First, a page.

Tuesday, July 05, 2022
Monday, July 04, 2022
Tuesday, June 28, 2022
Saturday, June 25, 2022
Note: Devotional taken from sermon last Sunday on Matthew 16:1-12
Then Jesus said unto them, Take heed and beware of the leaven of the Pharisees and of the Sadducees (Matthew 16:6).
In the second half of Matthew’s Gospel the shadow of the cross begins to fall over the narrative. In Matthew 16:1 we read how the Pharisees and Sadducees came to tempt the Lord by asking him for a sign.
In Shakespeare’s The Tempest there is a line, “Misery acquaints a man with strange bedfellows.” From that line came another, “Politics makes for strange bedfellows.” The idea is that if you want to get something done you sometimes have to work closely with people you don’t like in order to achieve some mutual interest.
The Pharisees and the Sadducees were “strange bedfellows” to one another.
The Pharisees were a pious sect of Jews who sought carefully to keep the Old Testament law. They were supernaturalists. They believed in the work of the Holy Spirit and in angels. They believed in the final resurrection and the life to come. But in their zeal to keep the law, they often added extra-biblical rules.
The Sadducees, on the other hand, were the aristocratic priestly caste. They made sure that the temple worship, including its sacrifices were maintained. They were naturalists. They believed in God, but not in the Holy Spirit or in angels. They rejected, in particular, the final resurrection. In denying these things, they took away from Scripture.
We can see the differences between these two groups in the book of Acts when Paul is tried before the Jewish council (see Acts 23:6-9). This is what I mean when I call these two “strange bedfellows.” They didn’t like each other, but they didn’t like Christ more.
Spurgeon observed, “It is the way of the wicked to become friends when seeking the overthrow of the kingdom of heaven” (Matthew, 223).
Christ proceeded to warn his disciples to “beware of the leaven of the Pharisees and the Sadducees” (16:6). The disciples eventually come to understand that the Lord was not talking about literal bread but about “doctrine” (16:12).
Spurgeon noted that Christ “feared the influence of both the Ritualism of the Pharisee, and the Rationalism of the Sadducee upon his little church” (Matthew, 226).
Let us indeed avoid the errors of those who add to God’s Word (the error of the Pharisees) and those who subtract from it (the error of the Sadducees). So let us take heed and beware the leaven of false doctrine.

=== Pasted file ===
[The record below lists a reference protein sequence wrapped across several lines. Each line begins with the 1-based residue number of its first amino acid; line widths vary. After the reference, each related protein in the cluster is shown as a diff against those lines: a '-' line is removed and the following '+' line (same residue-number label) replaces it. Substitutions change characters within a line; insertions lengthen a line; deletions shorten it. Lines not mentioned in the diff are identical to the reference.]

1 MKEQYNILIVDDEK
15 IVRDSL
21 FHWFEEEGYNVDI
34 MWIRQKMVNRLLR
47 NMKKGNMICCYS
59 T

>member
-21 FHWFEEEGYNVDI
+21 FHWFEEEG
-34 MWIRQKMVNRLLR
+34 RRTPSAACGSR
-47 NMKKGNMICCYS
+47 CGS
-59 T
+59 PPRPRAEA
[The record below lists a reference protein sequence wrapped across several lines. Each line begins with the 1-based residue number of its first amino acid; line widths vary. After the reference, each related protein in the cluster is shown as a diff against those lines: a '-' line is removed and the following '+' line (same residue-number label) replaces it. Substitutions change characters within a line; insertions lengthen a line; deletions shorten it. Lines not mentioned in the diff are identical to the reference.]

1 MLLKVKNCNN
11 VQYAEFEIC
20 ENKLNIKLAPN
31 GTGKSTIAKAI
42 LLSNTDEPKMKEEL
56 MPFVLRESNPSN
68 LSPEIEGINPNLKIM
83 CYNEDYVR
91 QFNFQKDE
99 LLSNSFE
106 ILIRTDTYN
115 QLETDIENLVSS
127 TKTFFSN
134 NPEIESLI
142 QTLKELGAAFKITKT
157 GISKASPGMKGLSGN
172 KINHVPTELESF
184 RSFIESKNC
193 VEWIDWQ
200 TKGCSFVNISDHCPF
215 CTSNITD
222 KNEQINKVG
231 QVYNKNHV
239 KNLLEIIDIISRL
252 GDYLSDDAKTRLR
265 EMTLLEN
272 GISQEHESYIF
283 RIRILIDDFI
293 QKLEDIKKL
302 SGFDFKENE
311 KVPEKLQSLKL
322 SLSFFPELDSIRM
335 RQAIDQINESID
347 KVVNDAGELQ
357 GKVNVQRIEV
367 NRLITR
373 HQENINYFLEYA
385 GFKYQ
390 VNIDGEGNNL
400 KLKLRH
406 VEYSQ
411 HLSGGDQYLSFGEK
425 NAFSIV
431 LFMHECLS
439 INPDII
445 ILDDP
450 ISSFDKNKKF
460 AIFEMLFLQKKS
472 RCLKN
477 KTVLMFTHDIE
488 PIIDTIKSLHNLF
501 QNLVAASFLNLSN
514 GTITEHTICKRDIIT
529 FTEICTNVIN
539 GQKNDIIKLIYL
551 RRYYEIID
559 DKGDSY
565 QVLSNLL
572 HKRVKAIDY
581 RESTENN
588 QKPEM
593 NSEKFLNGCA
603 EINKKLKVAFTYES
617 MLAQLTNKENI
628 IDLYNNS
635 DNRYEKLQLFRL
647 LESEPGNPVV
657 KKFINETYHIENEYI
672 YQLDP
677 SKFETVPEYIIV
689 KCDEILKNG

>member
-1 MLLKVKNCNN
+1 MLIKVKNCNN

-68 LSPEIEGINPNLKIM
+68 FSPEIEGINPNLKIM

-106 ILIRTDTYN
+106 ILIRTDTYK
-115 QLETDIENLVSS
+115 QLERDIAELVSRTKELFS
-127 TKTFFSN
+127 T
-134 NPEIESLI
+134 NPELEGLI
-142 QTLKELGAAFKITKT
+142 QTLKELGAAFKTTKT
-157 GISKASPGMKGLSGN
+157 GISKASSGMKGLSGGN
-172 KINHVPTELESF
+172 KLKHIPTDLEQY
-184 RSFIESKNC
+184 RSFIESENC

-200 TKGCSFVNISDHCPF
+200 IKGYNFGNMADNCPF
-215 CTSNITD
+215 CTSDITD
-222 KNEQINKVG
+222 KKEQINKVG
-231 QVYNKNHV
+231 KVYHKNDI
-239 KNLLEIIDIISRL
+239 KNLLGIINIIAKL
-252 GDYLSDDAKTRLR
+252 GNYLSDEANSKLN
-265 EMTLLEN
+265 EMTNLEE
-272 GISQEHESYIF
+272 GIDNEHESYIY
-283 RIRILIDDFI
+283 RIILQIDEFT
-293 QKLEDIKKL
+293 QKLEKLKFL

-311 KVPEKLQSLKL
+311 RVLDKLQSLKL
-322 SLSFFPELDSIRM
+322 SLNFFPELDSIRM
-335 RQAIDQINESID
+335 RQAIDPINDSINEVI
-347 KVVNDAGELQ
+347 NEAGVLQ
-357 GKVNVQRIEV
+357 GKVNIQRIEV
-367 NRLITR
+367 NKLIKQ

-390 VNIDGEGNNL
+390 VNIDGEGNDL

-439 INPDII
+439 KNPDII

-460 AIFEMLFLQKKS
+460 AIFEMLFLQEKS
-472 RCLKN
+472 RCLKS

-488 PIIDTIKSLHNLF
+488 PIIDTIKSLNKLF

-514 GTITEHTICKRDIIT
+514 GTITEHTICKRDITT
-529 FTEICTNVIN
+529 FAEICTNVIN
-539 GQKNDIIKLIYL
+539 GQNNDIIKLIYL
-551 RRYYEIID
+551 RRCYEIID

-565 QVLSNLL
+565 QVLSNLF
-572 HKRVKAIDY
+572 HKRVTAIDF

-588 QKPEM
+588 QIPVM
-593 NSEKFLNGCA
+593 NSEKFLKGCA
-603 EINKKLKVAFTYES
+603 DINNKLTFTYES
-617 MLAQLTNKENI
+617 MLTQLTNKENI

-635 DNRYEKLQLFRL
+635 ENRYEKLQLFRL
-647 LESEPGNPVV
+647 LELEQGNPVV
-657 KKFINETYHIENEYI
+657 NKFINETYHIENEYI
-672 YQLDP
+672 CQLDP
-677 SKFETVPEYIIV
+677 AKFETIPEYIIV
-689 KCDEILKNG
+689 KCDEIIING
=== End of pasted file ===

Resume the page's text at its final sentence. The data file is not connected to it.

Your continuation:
Grace and peace, Pastor Jeffrey T. Riddle
Friday, June 24, 2022
Great time at CRBC annual "Puritan" and "One-Room_School-house" VBS this week. Children ages preschool to 12 enjoyed Bible study, recreation, crafts/drama, and lunch together each day. Youth served as helpers. CRBC workers are "a lean-mean-VBS-machine." The theme was Lessons from Judges.
Tuesday, June 21, 2022
Saturday, June 18, 2022
VBS is for children ages preschool to 12 years.
VBS Daily Schedule:
Arrival: 9:45-10:00 am
Opening: 10:00-10:15 am
Bible Lesson: 10:15-10:45 am
Recreation: 10:45-11:15 am
Refreshment break: 11:15-11:30 am
Craft/Drama: 11:30 am-12 nn
Bible Lesson Review/Closing: 12 nn -12:30 pm
Lunch on Site: 12:30-1:00 pm
VBS Daily Bible Topics:
Monday: The Judges Cycle and Ehud (Judges 1-3)
Tuesday: Deborah (Judges 4-5)
Wednesday: Gideon (Judges 6-7)
Thursday: Samson (Judges 13-16)
Friday, June 17, 2022
Devotion taken from last Sunday's sermon on Matthew 15:29-39.
Then Jesus called his disciples unto him, and said, I have compassion on the multitude, because they continue with me now three days, and have nothing to eat: I will not send them away fasting, lest they faint in the way (Matthew 15:32).
The feeding of the 4,000 begins with Christ’s declaration that he has compassion upon the multitude (v. 32). The term used here is from the Greek word for the entrails or gut or bowels. We sometimes speak of the bowels of compassion. It hits you internally. It is a deep feeling of compassion that constrains one to be burdened by the needs of others, so much so that one feels it physically. This is a typical description of Christ in Matthew (cf. 9:36; 14:14; in the parable of the unjust servant, 18:27).
It is, in fact, a not-so-subtle affirmation of the deity of Christ, as he demonstrates an attribute often associated with the Lord in the Old Testament. See:
Psalm 145:8 The Lord is gracious, and full of compassion; slow to anger, and of great mercy.
Christ’s compassion was extended to this multitude, in particular, because “they continued with me now three days, and have nothing to eat.” For three days this crowd had been there watching as Christ performed many miraculous healings (see 15:30-31). Have you ever been caught up in doing or watching some event, maybe some work, recreation or hobby, and the time just seemed to fly by until you realized you hadn’t eaten at all or barely eaten? This had apparently been the case with the multitude.